If you are using master-slave replication, learn from my mistakes and do a bit of preventative-work, it’ll be faster than mopping up after this mess. Write a daily cron-job to find out what log-file you are currently using on the slave and delete all of the older logs. If you have extra hard-drives, feel free to move the old logs and store them forever, but they’re probably just too big and unnecessary to keep around for very long.

3. I need monitoring!

I’d say this got fixed relatively smoothly considering how messed up things were… I checked disk space really early on just on a hunch, but I really had no hints from error-logs so this could have dragged on much longer. It was still about 2 days of unacceptably poor behavior for a site. About 8 hours of that was wasted before I found out. I’ve got to get a heart-beat script to run on another server and watch to make sure LyricWiki is always working and shoot me an email and/or text-message when it goes down. Then I’ll always be on it. I’ve written about a dewtrillion of these (that’s a lot because it’s caffeinated), I don’t know why I haven’t made one for LyricWiki yet.


Well, there you have it. Way more technical info on the problem than you could have ever wanted! All technical issues aside, I’m sorry it went down again. LyricWiki is not my full-time gig, so admittedly it’s a little sloppy for something used for millions of requests per day. Some day I may be able to devote more time to keep the site humming better, but until then I’ll just have to make better use of my time and be smarter about what I choose to do in the time I have (like write that monitor script!).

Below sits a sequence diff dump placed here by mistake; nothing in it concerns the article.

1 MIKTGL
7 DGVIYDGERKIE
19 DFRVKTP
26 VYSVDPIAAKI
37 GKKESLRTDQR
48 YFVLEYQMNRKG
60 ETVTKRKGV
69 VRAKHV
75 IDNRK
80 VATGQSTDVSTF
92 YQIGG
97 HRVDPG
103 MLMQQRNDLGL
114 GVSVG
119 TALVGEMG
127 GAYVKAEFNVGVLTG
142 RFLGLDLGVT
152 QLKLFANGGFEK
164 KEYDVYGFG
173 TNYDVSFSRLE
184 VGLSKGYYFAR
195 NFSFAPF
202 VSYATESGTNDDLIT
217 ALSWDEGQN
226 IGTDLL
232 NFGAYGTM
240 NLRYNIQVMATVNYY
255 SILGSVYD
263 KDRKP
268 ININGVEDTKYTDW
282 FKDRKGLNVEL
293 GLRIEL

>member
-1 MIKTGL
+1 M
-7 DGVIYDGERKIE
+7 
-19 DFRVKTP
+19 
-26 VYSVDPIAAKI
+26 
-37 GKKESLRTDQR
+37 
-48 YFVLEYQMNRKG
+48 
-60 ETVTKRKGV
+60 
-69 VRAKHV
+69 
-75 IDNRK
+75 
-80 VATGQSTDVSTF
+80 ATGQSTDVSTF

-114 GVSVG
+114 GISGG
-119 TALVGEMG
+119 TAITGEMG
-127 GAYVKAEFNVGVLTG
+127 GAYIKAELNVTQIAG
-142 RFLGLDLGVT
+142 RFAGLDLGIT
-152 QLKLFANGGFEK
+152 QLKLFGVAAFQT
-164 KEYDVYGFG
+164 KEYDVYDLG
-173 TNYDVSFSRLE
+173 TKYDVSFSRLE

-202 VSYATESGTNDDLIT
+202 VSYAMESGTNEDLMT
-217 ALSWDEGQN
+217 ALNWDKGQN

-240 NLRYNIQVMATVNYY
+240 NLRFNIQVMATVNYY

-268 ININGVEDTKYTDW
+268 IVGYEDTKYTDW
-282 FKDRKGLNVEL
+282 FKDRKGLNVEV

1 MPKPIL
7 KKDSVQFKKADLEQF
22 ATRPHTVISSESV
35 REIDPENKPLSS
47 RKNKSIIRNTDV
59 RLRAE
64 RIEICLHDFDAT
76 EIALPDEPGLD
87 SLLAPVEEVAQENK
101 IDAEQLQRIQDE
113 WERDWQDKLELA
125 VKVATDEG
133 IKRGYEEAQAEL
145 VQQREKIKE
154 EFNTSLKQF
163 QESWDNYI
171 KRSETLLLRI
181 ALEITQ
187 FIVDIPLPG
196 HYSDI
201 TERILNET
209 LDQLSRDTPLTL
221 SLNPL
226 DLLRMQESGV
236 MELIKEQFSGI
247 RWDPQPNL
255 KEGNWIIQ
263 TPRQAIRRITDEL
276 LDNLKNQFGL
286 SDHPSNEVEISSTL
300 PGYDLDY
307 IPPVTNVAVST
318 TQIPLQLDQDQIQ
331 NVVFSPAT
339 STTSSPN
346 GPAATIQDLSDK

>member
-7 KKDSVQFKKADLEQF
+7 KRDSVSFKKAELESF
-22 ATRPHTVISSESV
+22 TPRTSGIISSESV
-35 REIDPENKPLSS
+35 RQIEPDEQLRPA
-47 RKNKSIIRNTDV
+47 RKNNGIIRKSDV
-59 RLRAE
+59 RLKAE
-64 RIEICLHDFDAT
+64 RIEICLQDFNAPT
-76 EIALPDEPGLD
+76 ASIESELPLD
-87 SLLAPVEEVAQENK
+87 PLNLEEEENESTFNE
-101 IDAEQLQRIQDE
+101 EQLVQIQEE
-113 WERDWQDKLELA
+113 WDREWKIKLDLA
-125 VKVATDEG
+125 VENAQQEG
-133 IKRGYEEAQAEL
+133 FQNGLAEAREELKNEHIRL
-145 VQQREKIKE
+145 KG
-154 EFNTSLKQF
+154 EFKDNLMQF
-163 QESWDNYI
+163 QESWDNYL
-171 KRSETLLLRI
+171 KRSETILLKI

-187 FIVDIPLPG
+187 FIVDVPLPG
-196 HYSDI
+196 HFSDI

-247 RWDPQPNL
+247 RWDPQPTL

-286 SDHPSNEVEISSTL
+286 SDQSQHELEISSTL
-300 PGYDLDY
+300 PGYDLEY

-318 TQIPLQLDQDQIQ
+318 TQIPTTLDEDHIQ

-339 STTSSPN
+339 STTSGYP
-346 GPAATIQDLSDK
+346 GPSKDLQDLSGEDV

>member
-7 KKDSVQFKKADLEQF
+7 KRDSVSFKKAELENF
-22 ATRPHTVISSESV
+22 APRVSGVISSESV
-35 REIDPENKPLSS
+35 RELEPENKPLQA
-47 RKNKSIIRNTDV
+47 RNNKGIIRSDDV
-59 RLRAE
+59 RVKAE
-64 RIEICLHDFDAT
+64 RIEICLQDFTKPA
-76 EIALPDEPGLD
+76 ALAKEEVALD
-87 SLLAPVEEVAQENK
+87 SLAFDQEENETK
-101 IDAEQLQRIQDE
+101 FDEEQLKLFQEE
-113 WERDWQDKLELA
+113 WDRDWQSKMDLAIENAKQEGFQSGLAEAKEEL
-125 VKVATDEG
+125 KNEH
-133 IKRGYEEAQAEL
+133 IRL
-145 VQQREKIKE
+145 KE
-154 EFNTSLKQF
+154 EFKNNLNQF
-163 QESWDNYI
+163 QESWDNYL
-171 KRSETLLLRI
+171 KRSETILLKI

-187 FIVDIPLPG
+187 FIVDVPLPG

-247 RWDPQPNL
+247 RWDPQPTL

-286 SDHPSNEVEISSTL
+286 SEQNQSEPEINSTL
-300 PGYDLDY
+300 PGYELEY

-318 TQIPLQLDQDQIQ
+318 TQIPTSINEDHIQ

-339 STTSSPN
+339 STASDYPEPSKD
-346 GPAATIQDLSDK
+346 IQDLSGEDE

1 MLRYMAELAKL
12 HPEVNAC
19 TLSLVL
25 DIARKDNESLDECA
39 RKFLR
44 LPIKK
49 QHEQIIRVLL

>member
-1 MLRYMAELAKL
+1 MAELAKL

Even though it was a mySQL bug that caused it, they’re my servers and there is no excuse. My bad.


*Whew* Back again

May 28, 2008

We’re back and things appear to be running at 100%.  I’ll explain what happened in a post a little later today, but I have another pressing matter to work on before then.  Sorry for the problems!

Fixing errors.

May 28, 2008

Due to an unfortunate series of events, the replication (master/slave thing where one server gets a copy for fast reading of data) has to be started over.  I’m working on it now.  Once it’s done I’ll update with details on what happened.

I’m going to be taking down the API and possibly the site off-and-on until this is fixed to make it go as quickly as possible.

Sorry 😦

Site is confused

May 28, 2008

The site may appear “confused” today.  There is a slave database which has a copy of the normal database and a certain percentage of requests try to read the data from that server (I think it’s about 75%).  Unfortunately, that database isn’t getting updates from the main database at the moment, so a lot of pages will randomly look like they looked a few days ago.

I’m trying to fix this right now.

…and we’re back!

May 26, 2008

The site is running again.

Some more maintenance needs to be done so this doesn’t keep happening (need to write a script to delete old log files).

On top of that, it appears that the site was down for several hours before I noticed it.  Not cool.  I think I’m going to put some work into a monitor script running on another set of servers which will make sure the site is running well and will send me a txt message when the site goes down.  I guess I have some homework!

PS: Happy Memorial Day!

“Too many connections.”

May 26, 2008

It’s a holiday, so the odds that LyricWiki is crashing are much higher!  (I have no idea why that happens except cruel fate :P).

We’ve been getting some “too many connections” errors lately, but today the site wouldn’t restart for some reason.  I’m working on getting it back up, then I will try to find out why we’ve been getting the error.

This isn’t going well at the moment…

Recent server issues

May 13, 2008

You may have noticed an error message along the lines of “Host ‘’ is blocked because of many connection errors” recently.

While we kept fixing that in the short-term, it kept popping back up. Now there is a more permanent fix in there, and I’m looking into what caused it (I’m assuming it was a spike in API traffic).

Regardless: you shouldn’t be seeing that anymore. If you do, harass us immediately!